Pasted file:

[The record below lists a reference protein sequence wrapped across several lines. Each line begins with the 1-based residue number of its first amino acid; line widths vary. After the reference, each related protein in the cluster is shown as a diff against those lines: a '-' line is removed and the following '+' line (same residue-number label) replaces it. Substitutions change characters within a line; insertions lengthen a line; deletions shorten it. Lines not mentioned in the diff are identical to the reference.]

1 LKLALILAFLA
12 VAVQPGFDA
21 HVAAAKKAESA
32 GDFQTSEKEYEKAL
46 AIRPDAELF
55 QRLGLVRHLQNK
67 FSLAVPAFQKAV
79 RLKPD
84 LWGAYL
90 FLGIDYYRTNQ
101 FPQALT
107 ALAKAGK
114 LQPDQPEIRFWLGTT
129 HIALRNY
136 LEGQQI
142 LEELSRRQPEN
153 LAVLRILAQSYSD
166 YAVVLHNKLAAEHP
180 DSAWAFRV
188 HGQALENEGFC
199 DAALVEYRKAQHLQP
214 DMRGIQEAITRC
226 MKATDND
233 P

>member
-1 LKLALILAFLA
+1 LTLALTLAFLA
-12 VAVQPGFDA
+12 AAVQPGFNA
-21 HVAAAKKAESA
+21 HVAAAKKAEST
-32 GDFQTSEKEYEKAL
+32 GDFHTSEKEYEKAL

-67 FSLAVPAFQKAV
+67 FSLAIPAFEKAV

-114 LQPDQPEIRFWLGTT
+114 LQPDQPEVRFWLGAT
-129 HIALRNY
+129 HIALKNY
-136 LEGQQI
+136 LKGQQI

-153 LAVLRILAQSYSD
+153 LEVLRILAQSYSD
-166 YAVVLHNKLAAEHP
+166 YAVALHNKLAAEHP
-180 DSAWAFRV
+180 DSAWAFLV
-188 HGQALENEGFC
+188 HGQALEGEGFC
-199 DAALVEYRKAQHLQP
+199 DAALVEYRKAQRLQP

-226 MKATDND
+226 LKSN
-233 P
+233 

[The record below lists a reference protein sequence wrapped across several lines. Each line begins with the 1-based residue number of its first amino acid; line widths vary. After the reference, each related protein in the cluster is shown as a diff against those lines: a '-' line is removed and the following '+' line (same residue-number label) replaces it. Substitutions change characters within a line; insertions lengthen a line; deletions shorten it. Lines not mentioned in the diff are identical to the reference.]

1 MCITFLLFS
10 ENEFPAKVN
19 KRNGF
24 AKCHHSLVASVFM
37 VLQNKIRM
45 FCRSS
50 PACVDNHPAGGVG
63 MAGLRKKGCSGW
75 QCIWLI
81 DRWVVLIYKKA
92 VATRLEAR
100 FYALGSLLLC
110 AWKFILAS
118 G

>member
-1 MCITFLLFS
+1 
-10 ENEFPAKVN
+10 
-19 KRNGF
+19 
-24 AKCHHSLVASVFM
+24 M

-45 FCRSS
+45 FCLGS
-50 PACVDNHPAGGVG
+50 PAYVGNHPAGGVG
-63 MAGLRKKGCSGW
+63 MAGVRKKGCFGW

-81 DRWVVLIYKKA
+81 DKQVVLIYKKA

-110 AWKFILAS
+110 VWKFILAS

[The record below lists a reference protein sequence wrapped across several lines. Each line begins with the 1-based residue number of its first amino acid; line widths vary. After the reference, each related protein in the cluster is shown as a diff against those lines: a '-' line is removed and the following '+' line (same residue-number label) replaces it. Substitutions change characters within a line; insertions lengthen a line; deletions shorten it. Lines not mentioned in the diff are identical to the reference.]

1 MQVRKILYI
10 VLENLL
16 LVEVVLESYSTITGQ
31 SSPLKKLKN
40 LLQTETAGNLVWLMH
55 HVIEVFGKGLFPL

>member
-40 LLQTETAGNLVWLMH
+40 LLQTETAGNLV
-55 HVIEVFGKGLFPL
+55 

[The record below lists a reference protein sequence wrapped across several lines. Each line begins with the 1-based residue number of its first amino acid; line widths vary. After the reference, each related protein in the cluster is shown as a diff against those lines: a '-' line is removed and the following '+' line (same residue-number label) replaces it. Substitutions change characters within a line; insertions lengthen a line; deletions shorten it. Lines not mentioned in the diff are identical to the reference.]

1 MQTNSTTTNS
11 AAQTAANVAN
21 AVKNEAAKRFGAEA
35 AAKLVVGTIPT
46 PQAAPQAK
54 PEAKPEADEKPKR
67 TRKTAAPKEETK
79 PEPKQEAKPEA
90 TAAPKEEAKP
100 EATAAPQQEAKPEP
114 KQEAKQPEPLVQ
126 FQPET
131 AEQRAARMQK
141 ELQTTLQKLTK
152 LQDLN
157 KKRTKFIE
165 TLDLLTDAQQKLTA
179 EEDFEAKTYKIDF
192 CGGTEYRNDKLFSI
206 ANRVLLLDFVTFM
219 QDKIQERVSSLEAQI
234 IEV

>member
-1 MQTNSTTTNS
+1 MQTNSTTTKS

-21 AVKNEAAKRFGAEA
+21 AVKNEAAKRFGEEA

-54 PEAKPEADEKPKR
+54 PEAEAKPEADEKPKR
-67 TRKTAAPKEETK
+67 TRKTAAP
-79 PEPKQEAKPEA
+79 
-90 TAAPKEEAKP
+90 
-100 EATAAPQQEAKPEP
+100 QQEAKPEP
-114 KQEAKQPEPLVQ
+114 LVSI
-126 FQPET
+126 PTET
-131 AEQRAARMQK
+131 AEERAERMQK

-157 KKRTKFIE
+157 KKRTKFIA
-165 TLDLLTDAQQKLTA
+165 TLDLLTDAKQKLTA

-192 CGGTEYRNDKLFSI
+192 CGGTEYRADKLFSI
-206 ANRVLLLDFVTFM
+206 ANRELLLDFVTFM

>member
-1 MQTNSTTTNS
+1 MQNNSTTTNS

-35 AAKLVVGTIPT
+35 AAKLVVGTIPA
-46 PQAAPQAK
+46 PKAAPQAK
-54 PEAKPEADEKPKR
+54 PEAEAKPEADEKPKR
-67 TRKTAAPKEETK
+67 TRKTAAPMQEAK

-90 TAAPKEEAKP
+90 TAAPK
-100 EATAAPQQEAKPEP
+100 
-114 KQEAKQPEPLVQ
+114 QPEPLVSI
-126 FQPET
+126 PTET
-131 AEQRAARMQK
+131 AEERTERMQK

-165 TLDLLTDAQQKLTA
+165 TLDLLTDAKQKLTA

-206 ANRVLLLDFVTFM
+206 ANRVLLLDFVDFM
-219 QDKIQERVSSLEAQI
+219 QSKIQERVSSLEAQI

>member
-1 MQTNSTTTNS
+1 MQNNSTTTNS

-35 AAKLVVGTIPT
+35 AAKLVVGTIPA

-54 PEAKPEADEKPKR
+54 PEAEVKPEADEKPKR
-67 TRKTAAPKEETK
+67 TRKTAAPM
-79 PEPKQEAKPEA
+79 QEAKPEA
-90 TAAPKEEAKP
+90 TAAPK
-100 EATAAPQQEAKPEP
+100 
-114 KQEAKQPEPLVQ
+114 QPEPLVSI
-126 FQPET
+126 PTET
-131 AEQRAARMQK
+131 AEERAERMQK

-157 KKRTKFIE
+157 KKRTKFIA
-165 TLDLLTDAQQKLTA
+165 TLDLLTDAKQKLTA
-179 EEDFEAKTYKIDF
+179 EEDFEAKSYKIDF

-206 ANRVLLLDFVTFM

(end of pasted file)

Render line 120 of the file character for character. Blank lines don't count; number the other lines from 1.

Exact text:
165 TLDLLTDAQQKLTA